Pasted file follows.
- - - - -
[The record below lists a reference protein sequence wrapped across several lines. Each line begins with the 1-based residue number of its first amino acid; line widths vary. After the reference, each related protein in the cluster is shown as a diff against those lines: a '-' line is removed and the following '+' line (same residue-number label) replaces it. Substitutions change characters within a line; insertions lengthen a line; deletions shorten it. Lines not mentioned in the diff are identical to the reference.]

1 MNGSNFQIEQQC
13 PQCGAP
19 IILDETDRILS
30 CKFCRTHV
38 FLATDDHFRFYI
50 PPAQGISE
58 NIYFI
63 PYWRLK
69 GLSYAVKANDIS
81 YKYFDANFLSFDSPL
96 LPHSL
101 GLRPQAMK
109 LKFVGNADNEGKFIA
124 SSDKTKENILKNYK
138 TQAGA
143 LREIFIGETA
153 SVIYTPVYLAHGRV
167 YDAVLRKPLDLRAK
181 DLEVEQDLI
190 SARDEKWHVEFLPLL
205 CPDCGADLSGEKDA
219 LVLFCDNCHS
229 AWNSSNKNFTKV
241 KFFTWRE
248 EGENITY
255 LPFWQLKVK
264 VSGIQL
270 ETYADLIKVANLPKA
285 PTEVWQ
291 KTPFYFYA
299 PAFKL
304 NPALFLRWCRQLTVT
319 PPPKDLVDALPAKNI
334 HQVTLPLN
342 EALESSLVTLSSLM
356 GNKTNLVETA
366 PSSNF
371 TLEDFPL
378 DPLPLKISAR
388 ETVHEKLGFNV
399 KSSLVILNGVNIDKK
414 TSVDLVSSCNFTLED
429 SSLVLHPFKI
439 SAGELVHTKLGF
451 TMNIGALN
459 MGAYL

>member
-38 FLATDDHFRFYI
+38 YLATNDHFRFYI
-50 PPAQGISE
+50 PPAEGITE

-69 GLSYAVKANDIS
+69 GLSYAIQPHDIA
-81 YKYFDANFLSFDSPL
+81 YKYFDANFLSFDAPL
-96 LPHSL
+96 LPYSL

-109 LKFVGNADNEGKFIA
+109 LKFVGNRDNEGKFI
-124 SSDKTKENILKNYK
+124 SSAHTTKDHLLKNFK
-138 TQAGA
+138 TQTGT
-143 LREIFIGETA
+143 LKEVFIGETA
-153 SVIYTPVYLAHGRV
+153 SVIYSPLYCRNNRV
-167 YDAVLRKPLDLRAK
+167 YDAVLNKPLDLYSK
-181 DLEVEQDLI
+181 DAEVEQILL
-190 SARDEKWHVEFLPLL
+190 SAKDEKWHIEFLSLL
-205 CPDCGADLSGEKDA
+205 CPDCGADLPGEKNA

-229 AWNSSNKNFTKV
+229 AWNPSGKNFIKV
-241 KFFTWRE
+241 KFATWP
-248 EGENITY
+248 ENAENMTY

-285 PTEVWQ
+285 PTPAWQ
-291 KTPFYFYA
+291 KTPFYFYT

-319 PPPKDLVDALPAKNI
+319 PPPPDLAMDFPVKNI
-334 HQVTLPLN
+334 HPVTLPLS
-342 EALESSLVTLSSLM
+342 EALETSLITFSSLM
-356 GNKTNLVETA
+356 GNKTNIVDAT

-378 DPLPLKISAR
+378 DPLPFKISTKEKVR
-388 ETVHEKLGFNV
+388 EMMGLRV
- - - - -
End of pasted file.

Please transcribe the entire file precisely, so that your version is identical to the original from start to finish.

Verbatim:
[The record below lists a reference protein sequence wrapped across several lines. Each line begins with the 1-based residue number of its first amino acid; line widths vary. After the reference, each related protein in the cluster is shown as a diff against those lines: a '-' line is removed and the following '+' line (same residue-number label) replaces it. Substitutions change characters within a line; insertions lengthen a line; deletions shorten it. Lines not mentioned in the diff are identical to the reference.]

1 MNGSNFQIEQQC
13 PQCGAP
19 IILDETDRILS
30 CKFCRTHV
38 FLATDDHFRFYI
50 PPAQGISE
58 NIYFI
63 PYWRLK
69 GLSYAVKANDIS
81 YKYFDANFLSFDSPL
96 LPHSL
101 GLRPQAMK
109 LKFVGNADNEGKFIA
124 SSDKTKENILKNYK
138 TQAGA
143 LREIFIGETA
153 SVIYTPVYLAHGRV
167 YDAVLRKPLDLRAK
181 DLEVEQDLI
190 SARDEKWHVEFLPLL
205 CPDCGADLSGEKDA
219 LVLFCDNCHS
229 AWNSSNKNFTKV
241 KFFTWRE
248 EGENITY
255 LPFWQLKVK
264 VSGIQL
270 ETYADLIKVANLPKA
285 PTEVWQ
291 KTPFYFYA
299 PAFKL
304 NPALFLRWCRQLTVT
319 PPPKDLVDALPAKNI
334 HQVTLPLN
342 EALESSLVTLSSLM
356 GNKTNLVETA
366 PSSNF
371 TLEDFPL
378 DPLPLKISAR
388 ETVHEKLGFNV
399 KSSLVILNGVNIDKK
414 TSVDLVSSCNFTLED
429 SSLVLHPFKI
439 SAGELVHTKLGF
451 TMNIGALN
459 MGAYL

>member
-38 FLATDDHFRFYI
+38 YLATNDHFRFYI
-50 PPAQGISE
+50 PPAEGITE

-69 GLSYAVKANDIS
+69 GLSYAIQPHDIA
-81 YKYFDANFLSFDSPL
+81 YKYFDANFLSFDAPL
-96 LPHSL
+96 LPYSL

-109 LKFVGNADNEGKFIA
+109 LKFVGNRDNEGKFI
-124 SSDKTKENILKNYK
+124 SSAHTTKDHLLKNFK
-138 TQAGA
+138 TQTGT
-143 LREIFIGETA
+143 LKEVFIGETA
-153 SVIYTPVYLAHGRV
+153 SVIYSPLYCRNNRV
-167 YDAVLRKPLDLRAK
+167 YDAVLNKPLDLYSK
-181 DLEVEQDLI
+181 DAEVEQILL
-190 SARDEKWHVEFLPLL
+190 SAKDEKWHIEFLSLL
-205 CPDCGADLSGEKDA
+205 CPDCGADLPGEKNA

-229 AWNSSNKNFTKV
+229 AWNPSGKNFIKV
-241 KFFTWRE
+241 KFATWP
-248 EGENITY
+248 ENAENMTY

-285 PTEVWQ
+285 PTPAWQ
-291 KTPFYFYA
+291 KTPFYFYT

-319 PPPKDLVDALPAKNI
+319 PPPPDLAMDFPVKNI
-334 HQVTLPLN
+334 HPVTLPLS
-342 EALESSLVTLSSLM
+342 EALETSLITFSSLM
-356 GNKTNLVETA
+356 GNKTNIVDAT

-378 DPLPLKISAR
+378 DPLPFKISTKEKVR
-388 ETVHEKLGFNV
+388 EMMGLRV